Your prayers are needed, not for God to know what is going on, but for you. Prayer is needed for perseverance.

Prayer is Needed for Perseverance

This is why Jesus asks the question, “when the Son of Man comes, will he find faith on the earth?”
We have this idea of faith that it is nothing more than having a belief or a strong conviction about something.
However in scripture we read time and time again how faith is not just a belief, but a belief that compels action.
This is why in James 2:14 we are told that faith without works is dead.
In Hebrews chapter 11 it’s all about faith, but how did that faith cause them to live?
Noah had faith, he constructed an ark.
Abram had faith, and he left all he knew. Later in his life Abraham would be willing to offer his son.
Moses parents, hid him.
Rahab, hid the spies.
In all of these we see the faith of people compelling them to the task at hand of serving God.
If you have faith and it isn’t demonstrated, I’d have to ask if you actually have faith, or is your faith dead.
When the Son of Man comes, will he find faith on the earth?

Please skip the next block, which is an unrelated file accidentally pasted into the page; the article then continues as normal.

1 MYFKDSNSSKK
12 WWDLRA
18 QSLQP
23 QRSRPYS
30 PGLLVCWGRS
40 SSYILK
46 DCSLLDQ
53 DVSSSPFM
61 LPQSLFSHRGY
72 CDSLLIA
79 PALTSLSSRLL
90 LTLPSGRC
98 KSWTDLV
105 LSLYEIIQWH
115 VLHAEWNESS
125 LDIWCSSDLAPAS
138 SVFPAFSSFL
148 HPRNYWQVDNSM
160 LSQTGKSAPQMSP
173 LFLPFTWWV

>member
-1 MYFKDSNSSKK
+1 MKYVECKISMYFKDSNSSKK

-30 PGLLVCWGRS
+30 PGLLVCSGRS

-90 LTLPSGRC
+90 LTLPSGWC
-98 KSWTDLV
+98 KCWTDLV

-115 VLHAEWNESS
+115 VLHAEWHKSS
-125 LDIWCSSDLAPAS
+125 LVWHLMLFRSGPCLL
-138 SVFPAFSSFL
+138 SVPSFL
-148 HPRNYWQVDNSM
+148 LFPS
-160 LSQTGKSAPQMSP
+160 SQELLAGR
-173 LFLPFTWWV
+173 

Will Jesus find people doing as they are called to do.
Will we be like the servants whom the master left and gave talents to. When the master returns, will He find us using the gifts that He has given us for His glory?
Or will the cares of this world choke us out?
Matthew 24:12
Matthew 24:12 ESV
12 And because lawlessness will be increased, the love of many will grow cold.
In the end, the love of many will grow cold.
It’s easy to say, that’s not me. I’m stronger than that. But what isn’t easy is to do it.
Talk is cheap.
What Jesus is saying through is parable is through persecution, we must remain in the vine, we must continue to go to our source of hope for strength, not trust in ourselves.
If we rely on ourselves then I’m afraid we won’t have faith when the Son of Man returns.